TELECOM Digest OnLine - Sorted: Re: Power and Cable TV Outages

Re: Power and Cable TV Outages

Neal McLain (
Thu, 21 Jun 2007 23:27:05 -0500 wrote:

> I know the cable TV system in my area depends on commercial power
> and stays out even after power is restored (I guess they have to
> reset it). That scares me if I dependended on cable TV for telephone
> service.

They don't "reset" it. A cable TV network will continue to operate as
long as it's physically intact and has operating power available. At
any given customer location, it's entirely possible for the power to
be off, but cable TV to be operating normally.

Virtually all cable TV facilities are now protected by backup power:

- Headends are protected by on-site standby generators. Some headends
also have batteries to cover transitions between utility power and
generator power.

- Nodes are protected by batteries capable of maintaining service for
several hours. They are equipped with power input connectors and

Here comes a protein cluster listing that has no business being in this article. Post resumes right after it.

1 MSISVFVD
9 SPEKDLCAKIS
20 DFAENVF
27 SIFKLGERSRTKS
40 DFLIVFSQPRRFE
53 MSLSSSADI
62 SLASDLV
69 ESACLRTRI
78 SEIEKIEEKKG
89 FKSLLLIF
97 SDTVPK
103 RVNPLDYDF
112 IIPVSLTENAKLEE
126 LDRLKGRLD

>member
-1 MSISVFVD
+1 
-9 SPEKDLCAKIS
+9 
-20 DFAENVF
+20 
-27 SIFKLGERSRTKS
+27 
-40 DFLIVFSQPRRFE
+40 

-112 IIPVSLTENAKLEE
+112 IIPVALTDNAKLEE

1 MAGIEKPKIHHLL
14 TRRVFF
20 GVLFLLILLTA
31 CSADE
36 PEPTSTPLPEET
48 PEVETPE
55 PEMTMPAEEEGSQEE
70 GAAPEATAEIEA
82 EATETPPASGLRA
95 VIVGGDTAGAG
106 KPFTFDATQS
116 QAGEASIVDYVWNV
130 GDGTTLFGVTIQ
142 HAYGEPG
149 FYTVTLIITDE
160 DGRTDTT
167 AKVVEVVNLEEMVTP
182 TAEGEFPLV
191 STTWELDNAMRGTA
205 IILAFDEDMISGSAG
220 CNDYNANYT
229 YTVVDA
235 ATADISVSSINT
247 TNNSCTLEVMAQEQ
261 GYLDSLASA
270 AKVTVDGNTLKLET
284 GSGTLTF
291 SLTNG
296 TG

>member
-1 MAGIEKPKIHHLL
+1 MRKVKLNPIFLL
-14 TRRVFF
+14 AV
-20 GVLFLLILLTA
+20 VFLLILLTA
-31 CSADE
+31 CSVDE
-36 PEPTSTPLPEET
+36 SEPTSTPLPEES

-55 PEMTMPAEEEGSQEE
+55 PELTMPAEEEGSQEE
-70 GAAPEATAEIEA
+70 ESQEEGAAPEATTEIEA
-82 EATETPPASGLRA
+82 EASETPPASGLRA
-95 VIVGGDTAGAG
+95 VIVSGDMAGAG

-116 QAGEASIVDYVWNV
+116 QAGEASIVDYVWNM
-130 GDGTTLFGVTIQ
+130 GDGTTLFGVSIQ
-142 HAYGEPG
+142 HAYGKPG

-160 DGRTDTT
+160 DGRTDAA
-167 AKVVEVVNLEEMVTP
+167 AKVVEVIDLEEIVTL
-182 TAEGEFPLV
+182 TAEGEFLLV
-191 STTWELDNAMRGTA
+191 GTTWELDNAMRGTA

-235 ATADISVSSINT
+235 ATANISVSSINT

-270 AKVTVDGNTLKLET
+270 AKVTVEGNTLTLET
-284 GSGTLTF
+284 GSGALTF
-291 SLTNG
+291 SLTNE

transfer switches to accept power from vehicle-mounted generators
(similar to telco DLC cabinets).

- Pole-mounted power supplies are also protected by batteries. During
extended outages, they can be connected to vehicle-mounted generators
(standard off-the-Home-Depot-shelf generators work fine).

A more likely reason for simultaneous power-and-cable TV outages is
plant damage. If a poleline is damaged (falling tree, drunk driver,
house fire) it's likely to affect everything on the on the line:
power, cable TV, and landline telephone. In such situations, the
power company always gets its repair work done first; cable and telco
crews can't get near the line until power has finished its work and
declares the area safe.

All of which means that cable TV indeed "stays out" until after power
is restored. But it doesn't necessarily mean that the same customers
are affected. Depending on the topology of the cable network
vis-a-vis the power network, it's possible for the cable signal and
electric power to be running in opposite directions along the same
poleline. In such situations, a damaged poleline would affect
different sets of customers. A house fire at a critical intersection
could knock out power on the north side of town, cable TV service on
the west side, and landline telco service on the south side.

Neal McLain

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